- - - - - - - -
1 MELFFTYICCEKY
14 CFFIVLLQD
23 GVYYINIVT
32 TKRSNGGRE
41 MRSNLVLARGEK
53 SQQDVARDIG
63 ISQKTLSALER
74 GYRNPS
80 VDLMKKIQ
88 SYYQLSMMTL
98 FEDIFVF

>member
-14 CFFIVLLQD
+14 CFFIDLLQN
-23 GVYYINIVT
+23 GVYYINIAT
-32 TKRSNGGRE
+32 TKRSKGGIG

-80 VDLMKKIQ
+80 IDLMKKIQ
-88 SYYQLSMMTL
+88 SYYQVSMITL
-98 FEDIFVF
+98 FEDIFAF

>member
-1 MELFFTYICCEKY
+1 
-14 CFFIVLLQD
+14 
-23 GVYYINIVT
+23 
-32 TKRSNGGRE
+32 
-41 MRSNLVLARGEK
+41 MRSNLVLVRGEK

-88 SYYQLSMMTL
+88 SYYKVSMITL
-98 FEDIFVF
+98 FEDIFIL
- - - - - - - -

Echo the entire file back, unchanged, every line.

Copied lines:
1 MELFFTYICCEKY
14 CFFIVLLQD
23 GVYYINIVT
32 TKRSNGGRE
41 MRSNLVLARGEK
53 SQQDVARDIG
63 ISQKTLSALER
74 GYRNPS
80 VDLMKKIQ
88 SYYQLSMMTL
98 FEDIFVF

>member
-14 CFFIVLLQD
+14 CFFIDLLQN
-23 GVYYINIVT
+23 GVYYINIAT
-32 TKRSNGGRE
+32 TKRSKGGIG

-80 VDLMKKIQ
+80 IDLMKKIQ
-88 SYYQLSMMTL
+88 SYYQVSMITL
-98 FEDIFVF
+98 FEDIFAF

>member
-1 MELFFTYICCEKY
+1 
-14 CFFIVLLQD
+14 
-23 GVYYINIVT
+23 
-32 TKRSNGGRE
+32 
-41 MRSNLVLARGEK
+41 MRSNLVLVRGEK

-88 SYYQLSMMTL
+88 SYYKVSMITL
-98 FEDIFVF
+98 FEDIFIL